And one person in the comments section says:

This whole controversy strikes me as wildly overblown. There are already plenty of laws against harassment and assault. These should be sufficient for dealing with creepers.

Back to the article itself…

What’s more, these activists never rise to their own challenge and provide evidence of any widespread problem that these laws are addressing.

Okay, this is wrong. Flat-out wrong. Trans activists have been providing evidence of a widespread problem for years. For example, there is this article:

Relieving yourself outside the comfort of your own bathroom will give even the overly confident some understandable anxiety. But for transgender people, it’s more than just nerve-racking, it’s dangerous, according to a survey released this week.

The survey, published in the Journal of Public Management and Social Policy, found that 70 percent of responders have been denied entrance, were harassed or assaulted when attempting to use a public restroom of their identifying gender.

And it’s no surprise that these traumatic experiences affect the daily life of transgender people, the survey points out. More than half of respondents reported having physical problems, including dehydration or kidney infections, because they “held it” to avoid using public bathrooms.

More than half also said they have skipped leaving the house because they didn’t feel safe in public, the study says.

That sure seems to me like an existing problem of serious magnitude.

Additionally, I am going to make a linkspam, and exclude anything from after December 31, 2010, just to make it clear that trans* advocates have been documenting the bathroom access problem for years.

Special Linkspam of Trans* Advocates Providing Evidence of Bathroom Access Problems

Re: “Bathrooms for the transgendered” (December 24, 2007)
Maine Human Rights Commission Rules In Favor Of Transwoman (May 21, 2009)
“Some Transgender Bathroom Background” & “More Transgender Bathroom Background” (October 25, 2006)
There is this old blog which collects stories of trans* people who have been harassed in bathrooms.
“Bathrooms in Arizona, Letter to the Advocate (August 3, 2007)
“Alternative Places to Piss” (October 7, 2007)

I put this linkspam together really fast, so yes, I am sure it could be much improved, but the point is not to make the best linkspam ever, but to point in the general direction of just how much documentation of problems with trans* people having access to bathrooms there is out there.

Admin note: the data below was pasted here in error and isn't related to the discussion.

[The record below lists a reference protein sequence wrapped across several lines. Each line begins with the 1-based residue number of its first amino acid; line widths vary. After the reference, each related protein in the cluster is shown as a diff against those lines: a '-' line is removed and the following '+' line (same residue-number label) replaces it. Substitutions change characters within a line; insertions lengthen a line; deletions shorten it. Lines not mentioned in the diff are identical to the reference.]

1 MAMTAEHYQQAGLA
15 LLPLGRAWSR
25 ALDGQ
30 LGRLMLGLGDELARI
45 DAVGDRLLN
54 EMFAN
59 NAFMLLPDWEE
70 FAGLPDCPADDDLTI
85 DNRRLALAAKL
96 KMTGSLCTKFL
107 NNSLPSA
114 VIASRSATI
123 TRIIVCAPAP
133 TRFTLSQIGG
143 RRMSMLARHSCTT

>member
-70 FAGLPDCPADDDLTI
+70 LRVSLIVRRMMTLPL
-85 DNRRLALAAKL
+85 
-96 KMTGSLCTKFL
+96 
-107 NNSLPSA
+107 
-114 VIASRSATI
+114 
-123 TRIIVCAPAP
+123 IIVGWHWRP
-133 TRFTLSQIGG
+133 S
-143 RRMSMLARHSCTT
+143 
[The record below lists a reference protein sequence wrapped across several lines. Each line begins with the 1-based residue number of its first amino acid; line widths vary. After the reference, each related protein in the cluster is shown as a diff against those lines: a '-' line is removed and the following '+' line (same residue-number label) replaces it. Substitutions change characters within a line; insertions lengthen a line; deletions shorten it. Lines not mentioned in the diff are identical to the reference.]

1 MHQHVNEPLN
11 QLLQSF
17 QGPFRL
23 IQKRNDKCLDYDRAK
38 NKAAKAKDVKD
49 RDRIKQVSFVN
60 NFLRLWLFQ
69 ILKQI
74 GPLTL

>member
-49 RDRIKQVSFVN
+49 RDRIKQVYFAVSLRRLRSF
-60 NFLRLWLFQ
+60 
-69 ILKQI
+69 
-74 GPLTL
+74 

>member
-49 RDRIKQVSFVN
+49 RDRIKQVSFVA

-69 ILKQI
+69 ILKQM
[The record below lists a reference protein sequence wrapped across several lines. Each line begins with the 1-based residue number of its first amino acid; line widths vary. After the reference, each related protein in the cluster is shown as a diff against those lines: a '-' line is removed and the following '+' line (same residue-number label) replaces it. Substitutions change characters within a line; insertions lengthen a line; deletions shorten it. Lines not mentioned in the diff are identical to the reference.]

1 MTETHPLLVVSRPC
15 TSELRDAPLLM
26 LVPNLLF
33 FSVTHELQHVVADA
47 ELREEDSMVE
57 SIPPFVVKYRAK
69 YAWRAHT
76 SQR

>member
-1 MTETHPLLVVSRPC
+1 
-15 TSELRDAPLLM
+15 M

Note that I was able to put that linkspam together even though I am a cis person with no expertise in trans* issues. In other words, since *I* was able to throw this linkspam together in a short period of time, that means that this is all information which is readily available to anybody who can read English and has an internet connection. And I cannot help but notice that the evidence presented in all of these links “of [a] widespread problem that these laws are addressing” is SO MUCH BETTER THAN THE EVIDENCE THIS WRITER PRESENTS to support the claim that anti-trans-discrimination statues enable sexual harassment/assault in bathrooms that it makes the evidence the writer presents seem pathetic.

Looking at this, it seems that the trans* advocates are indeed trying to solve a existing practical problem of serious magnitude, and that the article writer is the one who is trying to defend some particular notion of how gender is and that his ideas about gender are the “essential nature of humankind”.

And it was in response to a similar law, passed in Charlotte, that the North Carolina “bathroom bill” was passed. (By the way, the North Carolina policy permits people to “re-sex” themselves on their birth certificate so they can quietly go about their business in the restroom they wish to use.)…

Well, I did a quick check, and found that North Carolina will only change the sex on a birth certificate if there is a notarized statement from a physician who has done sex-reassignment surgery on the person, or of a physician who has examined a person’s gentalia and confirmed that sex-reassignment surgery was performed. Some trans* people do not do such surgery, so they would not be able to change the sex on their birth certificates. Also, some trans* people who live in North Carolina were not born in North Carolina. Some were born in states where changing the sex in the birth certificate is even more difficult than in North Carolina, or in the case of a few states (such as Ohio) currently impossible. And then there are the trans* people who were born outside of the United States…

Oh, and here is part of another comment from the article, by LisaMullin